List of news Items for 2023.  Scroll down for articles

  1. The Geology and Mining of Cligga Head (posted 1 Nov 2023)
  2. RGSC Rockstars! (posted 1 Nov 2023)
  3. RGSC Charitable Incorporated Organisation  (posted 30 October 2023)
  4. RGSC Charitable Incorporated Organisation (posted July 2023)

The Geology and Mining of Cligga Head - A Report by Jack Knight

The Royal Geological Society of Cornwall, RGSC, organised a field trip on Saturday 12th August 2023 to Cligga Head, St Agnes, Cornwall, UK.

The visit was all about the mining and minerals of Cligga Head and was led by Professor Frances Wall of the University of Exeter, Camborne School of Mines.

Professor Frances led us on an exploration of the St Agnes Area of Outstanding Natural Beauty to explain what minerals are present, the geology and formation of the igneous rocks in the area and how the landscape was mined.

Picture of Jack Knight on the left


Igneous Rocks and Greisens All rocks can be split into three categories: igneous, sedimentary and metamorphic. The rocks at Cligga Head are igneous, formed when molten magma intruded the Devonian clay slate country rock around 290 million years ago.

The magma cooled five kilometres below the ground and formed a small coarse granite batholith (nearly two kilometres squared). The granite contains quartz, feldspars and micas. The micas are so abundant it is called ‘muscovite granite’. 15 million years later, water heated to around 200 to 400°C that was carrying the elements boron and fluorine, entered the granite through fissures (cracks in the rock). The heated water dissolved the feldspar in the granite which reacted with the other minerals in the fluids to form wolframite and cassiterite. This process is called greisenisation and is what forms the distinctive veins at Cligga Head.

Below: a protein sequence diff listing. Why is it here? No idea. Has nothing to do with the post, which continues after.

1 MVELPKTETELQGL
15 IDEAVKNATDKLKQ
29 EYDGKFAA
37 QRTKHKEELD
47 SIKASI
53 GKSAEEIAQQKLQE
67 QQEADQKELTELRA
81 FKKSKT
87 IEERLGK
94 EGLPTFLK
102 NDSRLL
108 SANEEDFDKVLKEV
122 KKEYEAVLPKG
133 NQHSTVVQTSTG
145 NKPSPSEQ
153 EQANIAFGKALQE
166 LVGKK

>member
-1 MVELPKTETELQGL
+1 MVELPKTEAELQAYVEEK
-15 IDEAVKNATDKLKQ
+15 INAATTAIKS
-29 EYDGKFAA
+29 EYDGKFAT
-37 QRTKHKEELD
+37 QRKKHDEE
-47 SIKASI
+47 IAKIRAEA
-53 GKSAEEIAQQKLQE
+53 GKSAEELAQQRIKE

Left photo shows the Greisen veins and the right photo a closer view



The Mining Industry of Cligga Head Wolframite contains the rare metal tungsten whereas cassiterite contains tin. Both metals are important for industry, hence the mining at Cligga Head.

The first location that Professor Frances took us to was the very windy remains of a 20th century building (left photo) and abandoned mineshaft (right photo). The building was an extraction and processing site for tungsten during the Second World War.


The wolframite (left photo) was mined from the Greisen and then crushed. The crushed dust was left to settle in the buddle tanks. This separated the heavy tungsten ore from the rest of the less dense minerals of the wolframite.

Sometimes this process may have to have been repeated multiple times to extract the tungsten ore, which was very expensive and time consuming.

The Cligga Head mine began decreasing production in 1944 when Britain started importing American tungsten, which was much cheaper than the tungsten produced at Cligga Head.